- USDA hardiness zones:
Large-cupped daffodil (Division II). Large-cupped daffodils are perhaps the most popular of the twelve daffodil divisions. By definition, a large-cup daffodil features a cup (corona) that is more than 1/3 but less than the length of the petals (perianth segments). ëSlim Whitman rises 14-16î tall in spring. Each flower features creamy white petals and a slightly ruffled, orange to yellow-orange cup. One flower per stem. Blooms early-midseason (March-April in St. Louis). Narrow, linear to strap-shaped, green leaves in erect to sprawling clumps. Excellent fresh cut flower. Cultivar honors country singer of the same name.
- Full sun to part shade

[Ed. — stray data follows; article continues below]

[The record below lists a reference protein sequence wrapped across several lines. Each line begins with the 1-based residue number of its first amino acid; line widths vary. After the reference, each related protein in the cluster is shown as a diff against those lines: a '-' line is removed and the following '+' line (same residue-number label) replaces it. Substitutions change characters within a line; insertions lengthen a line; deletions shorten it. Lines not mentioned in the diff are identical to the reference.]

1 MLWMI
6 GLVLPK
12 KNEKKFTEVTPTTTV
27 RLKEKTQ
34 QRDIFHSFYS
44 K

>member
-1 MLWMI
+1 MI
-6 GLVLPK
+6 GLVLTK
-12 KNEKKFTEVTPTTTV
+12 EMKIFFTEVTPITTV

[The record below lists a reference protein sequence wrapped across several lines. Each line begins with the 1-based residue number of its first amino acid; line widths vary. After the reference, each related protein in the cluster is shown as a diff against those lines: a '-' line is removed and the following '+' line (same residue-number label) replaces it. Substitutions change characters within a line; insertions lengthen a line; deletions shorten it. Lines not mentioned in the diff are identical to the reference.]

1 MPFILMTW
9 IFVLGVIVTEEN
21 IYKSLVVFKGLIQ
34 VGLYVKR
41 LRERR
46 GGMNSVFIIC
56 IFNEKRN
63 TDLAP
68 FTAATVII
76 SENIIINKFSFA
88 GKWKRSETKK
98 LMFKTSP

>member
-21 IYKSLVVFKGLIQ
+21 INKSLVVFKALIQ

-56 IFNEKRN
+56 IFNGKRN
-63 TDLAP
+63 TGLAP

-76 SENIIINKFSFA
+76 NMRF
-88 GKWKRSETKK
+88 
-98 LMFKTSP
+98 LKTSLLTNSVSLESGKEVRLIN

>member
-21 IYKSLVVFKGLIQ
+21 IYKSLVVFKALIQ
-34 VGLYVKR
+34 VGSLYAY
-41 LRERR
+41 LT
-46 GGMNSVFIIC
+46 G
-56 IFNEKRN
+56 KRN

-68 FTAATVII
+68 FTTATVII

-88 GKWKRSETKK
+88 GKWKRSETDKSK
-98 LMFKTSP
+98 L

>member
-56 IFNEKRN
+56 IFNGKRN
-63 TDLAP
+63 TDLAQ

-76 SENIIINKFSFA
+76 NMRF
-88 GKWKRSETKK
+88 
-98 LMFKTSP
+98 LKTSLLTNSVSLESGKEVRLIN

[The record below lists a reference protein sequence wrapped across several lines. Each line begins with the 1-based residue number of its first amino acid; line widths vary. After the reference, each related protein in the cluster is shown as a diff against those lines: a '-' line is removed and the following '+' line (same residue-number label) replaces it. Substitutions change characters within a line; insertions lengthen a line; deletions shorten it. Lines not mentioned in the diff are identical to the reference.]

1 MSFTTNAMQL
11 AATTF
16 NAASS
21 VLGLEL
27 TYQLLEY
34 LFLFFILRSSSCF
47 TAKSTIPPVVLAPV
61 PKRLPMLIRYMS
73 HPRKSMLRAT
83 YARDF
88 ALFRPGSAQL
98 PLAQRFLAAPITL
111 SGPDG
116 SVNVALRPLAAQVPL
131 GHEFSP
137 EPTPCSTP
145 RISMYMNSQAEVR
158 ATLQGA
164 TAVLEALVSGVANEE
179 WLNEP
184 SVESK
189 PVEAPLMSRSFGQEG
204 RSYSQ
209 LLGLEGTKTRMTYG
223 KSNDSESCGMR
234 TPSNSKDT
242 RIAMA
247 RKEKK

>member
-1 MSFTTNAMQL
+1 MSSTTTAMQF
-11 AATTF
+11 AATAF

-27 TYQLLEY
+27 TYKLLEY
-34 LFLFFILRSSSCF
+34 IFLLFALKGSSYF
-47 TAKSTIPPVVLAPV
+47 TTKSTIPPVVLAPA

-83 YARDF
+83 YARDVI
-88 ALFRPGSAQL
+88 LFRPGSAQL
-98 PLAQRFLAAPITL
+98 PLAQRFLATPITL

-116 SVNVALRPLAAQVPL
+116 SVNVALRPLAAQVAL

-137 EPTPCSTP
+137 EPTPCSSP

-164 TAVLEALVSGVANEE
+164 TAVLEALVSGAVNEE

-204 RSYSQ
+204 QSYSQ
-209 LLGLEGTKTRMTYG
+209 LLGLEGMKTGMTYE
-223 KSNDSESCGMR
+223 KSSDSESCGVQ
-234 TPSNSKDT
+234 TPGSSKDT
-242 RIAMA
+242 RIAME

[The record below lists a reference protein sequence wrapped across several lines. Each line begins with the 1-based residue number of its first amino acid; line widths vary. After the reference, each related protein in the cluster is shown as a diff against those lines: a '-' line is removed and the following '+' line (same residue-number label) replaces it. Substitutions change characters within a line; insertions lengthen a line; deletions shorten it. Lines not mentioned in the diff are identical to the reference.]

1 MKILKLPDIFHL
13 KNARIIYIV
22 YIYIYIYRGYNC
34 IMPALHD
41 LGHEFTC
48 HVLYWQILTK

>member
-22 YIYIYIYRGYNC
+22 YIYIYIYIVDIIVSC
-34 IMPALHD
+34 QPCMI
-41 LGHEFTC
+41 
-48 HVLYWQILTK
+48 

Easily grown in average, medium, well-drained soil in full sun to part shade. Best in organically rich, sandy to loams that drain well. Plant bulbs 4-6\ deep and 3-6î apart in fall. After the flowers have bloomed, the top portion of each flower stem may be removed, as practicable, to prevent seed formation, but foliage should not be cut back until it begins to yellow. Flowers usually face the sun, so bulbs should be grown with any shade areas at the rear of the planting. Bulbs can be left undisturbed for a number of years."
Size and growth:
- 1.0 to 1.5 feet
- 0.5 to 0.75 feet
Bloom / flowers:
- March - April
- Creamy white petals with orange-yellow corona
Showy flowers and White
Best in beds, borders, wild gardens, open woodland areas, in front of shrubs or massed under trees. Best planted in quantity, i.e., from smaller groupings of at least 6 bulbs to large sweeping drifts. Mixes well with other spring-flowering bulbs.
No serious insect or disease problems. Bulb rot may occur in poorly-drained soils.